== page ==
When workers didn’t have the money to visit one of the houses, the activist was told, they raped the younger and weaker female co-workers primarily choosing other nationalities from themselves to rape. The distinction made here is somewhat academic. Both the women in the fields and the women in the houses are being raped. The women of these houses see little of the money which the workers pay to rape them, which goes to in the main to their Greek owners.
In the aftermath of the shooting, a new tactic has come to light whereby farm owners hire workers in groups, led by a “a leader”, who negotiates the fee and is paid the wages for the group for distribution. One such group of 16 was hired over a month ago, and agreed a fee of €350 (€217 net, once the “shack rent” is removed) for 45 days work. Last week the payments were due, however were not paid. In the aftermath of the demand for wages, two of the workers were stabbed, one in the back, the other in the thigh. To scared to call an ambulance in case the immigration authorities appeared to take them to detention, they took them to the main road and flagged down a passing car asking the driver to take the severely wounded men to hospital.
The police informed a journalist who rang to inquire about the situation that this was a dispute between migrants, confiscating the workers wages from the men arrested for the stabbings and refusing to hand it over to the workers. The Greek press have reported it as another example of migrant violence. But this completely ignores the structural issues which allow both the farmers and the “leaders” of migrant worker groups to avoid paying the workers the pittance that has been agreed in exchange for their work.
The idea that all this could be going on without the knowledge of the authorities is simply laughable. People in the area talk of a well-structured criminal group hierarchy, complete with henchmen enforcers and underworld gunmen. The price of a life there – €2,000 – is well known and is repeated as a threat. Immigrants who talk to the mainstream press are targeted by the police and arrested under immigration offences. The slums are known to be rife with informers, yet the houses where women are imprisoned and repeatedly raped to make profit for their Greek owners remain untouched and no investigation into the working or living conditions for the labourers there has been made by the Greek authorities.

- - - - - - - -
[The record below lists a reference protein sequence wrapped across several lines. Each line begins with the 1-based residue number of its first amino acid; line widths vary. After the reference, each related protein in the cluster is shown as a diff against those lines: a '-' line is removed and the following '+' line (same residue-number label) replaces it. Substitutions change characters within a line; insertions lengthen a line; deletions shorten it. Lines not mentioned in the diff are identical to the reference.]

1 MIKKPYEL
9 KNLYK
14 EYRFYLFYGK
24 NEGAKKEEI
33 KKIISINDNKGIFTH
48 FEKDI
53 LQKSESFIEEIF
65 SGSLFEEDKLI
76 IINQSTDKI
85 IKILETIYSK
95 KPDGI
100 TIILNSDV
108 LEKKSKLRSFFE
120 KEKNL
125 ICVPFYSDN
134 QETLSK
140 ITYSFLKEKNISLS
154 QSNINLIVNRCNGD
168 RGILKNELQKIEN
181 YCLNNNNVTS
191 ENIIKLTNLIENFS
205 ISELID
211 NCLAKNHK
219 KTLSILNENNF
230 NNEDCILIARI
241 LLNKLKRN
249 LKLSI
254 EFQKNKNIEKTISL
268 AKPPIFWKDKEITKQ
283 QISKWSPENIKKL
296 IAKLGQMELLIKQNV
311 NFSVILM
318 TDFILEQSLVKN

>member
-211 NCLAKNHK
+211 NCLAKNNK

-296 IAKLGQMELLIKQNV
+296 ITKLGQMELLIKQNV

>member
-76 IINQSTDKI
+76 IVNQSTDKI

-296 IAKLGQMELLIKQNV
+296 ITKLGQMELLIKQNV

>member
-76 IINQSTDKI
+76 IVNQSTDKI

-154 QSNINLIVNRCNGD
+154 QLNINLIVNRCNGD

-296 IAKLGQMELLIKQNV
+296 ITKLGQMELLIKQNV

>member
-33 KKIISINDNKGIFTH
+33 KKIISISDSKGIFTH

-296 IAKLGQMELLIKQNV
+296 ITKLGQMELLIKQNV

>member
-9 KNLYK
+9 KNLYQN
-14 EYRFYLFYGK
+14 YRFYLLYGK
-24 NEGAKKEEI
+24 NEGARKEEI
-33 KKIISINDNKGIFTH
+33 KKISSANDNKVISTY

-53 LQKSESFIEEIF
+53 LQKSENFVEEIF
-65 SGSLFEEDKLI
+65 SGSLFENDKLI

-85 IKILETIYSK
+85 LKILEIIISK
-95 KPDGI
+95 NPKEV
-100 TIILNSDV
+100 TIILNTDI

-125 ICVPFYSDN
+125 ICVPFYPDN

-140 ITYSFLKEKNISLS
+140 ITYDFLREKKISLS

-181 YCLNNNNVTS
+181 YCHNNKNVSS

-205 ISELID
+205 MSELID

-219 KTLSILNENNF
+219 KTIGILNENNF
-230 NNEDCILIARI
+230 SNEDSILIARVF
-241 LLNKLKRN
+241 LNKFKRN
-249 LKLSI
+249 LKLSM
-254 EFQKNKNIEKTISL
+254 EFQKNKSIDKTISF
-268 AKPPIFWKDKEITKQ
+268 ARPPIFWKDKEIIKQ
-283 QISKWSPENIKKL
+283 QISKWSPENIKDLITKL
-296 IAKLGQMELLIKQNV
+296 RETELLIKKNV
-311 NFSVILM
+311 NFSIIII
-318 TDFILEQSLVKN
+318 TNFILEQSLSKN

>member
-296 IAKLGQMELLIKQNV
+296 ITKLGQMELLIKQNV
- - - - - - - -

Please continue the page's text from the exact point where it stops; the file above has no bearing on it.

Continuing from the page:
With the spotlight drawn to their situation in the aftermath of the shooting, the workers have become braver with the confidence that the world is watching, organising a solidarity march through the village and establishing a union of migrant workers. But between the mafia involvement and the corrupt authorities as well as the “leaders” and informers from their own community who would sell them out, they have an uphill struggle.
– Mhairi McAlipine is an Athens based feminist, socialist and internationalist, originally from Glasgow. She blogs at The Second Council House of Virgo